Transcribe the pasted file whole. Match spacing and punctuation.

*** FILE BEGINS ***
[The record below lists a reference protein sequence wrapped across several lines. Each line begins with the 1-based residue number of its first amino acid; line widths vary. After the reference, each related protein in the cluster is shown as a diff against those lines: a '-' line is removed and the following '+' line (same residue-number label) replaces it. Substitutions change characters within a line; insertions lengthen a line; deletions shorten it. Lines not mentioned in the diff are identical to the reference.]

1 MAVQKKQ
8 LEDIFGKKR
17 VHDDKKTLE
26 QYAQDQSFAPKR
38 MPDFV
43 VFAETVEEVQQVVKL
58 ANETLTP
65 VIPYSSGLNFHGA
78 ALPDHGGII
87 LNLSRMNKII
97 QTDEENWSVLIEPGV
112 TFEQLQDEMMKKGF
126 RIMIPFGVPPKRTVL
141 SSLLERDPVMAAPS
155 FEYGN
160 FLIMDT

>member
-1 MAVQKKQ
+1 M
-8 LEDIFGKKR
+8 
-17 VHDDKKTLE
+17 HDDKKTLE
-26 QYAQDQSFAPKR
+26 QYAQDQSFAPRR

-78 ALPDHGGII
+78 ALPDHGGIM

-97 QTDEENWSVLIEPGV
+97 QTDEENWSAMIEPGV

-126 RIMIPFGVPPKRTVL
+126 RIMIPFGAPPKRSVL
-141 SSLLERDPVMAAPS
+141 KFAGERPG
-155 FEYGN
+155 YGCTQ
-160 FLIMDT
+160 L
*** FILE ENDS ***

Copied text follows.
[The record below lists a reference protein sequence wrapped across several lines. Each line begins with the 1-based residue number of its first amino acid; line widths vary. After the reference, each related protein in the cluster is shown as a diff against those lines: a '-' line is removed and the following '+' line (same residue-number label) replaces it. Substitutions change characters within a line; insertions lengthen a line; deletions shorten it. Lines not mentioned in the diff are identical to the reference.]

1 MAVQKKQ
8 LEDIFGKKR
17 VHDDKKTLE
26 QYAQDQSFAPKR
38 MPDFV
43 VFAETVEEVQQVVKL
58 ANETLTP
65 VIPYSSGLNFHGA
78 ALPDHGGII
87 LNLSRMNKII
97 QTDEENWSVLIEPGV
112 TFEQLQDEMMKKGF
126 RIMIPFGVPPKRTVL
141 SSLLERDPVMAAPS
155 FEYGN
160 FLIMDT

>member
-1 MAVQKKQ
+1 M
-8 LEDIFGKKR
+8 
-17 VHDDKKTLE
+17 HDDKKTLE
-26 QYAQDQSFAPKR
+26 QYAQDQSFAPRR

-78 ALPDHGGII
+78 ALPDHGGIM

-97 QTDEENWSVLIEPGV
+97 QTDEENWSAMIEPGV

-126 RIMIPFGVPPKRTVL
+126 RIMIPFGAPPKRSVL
-141 SSLLERDPVMAAPS
+141 KFAGERPG
-155 FEYGN
+155 YGCTQ
-160 FLIMDT
+160 L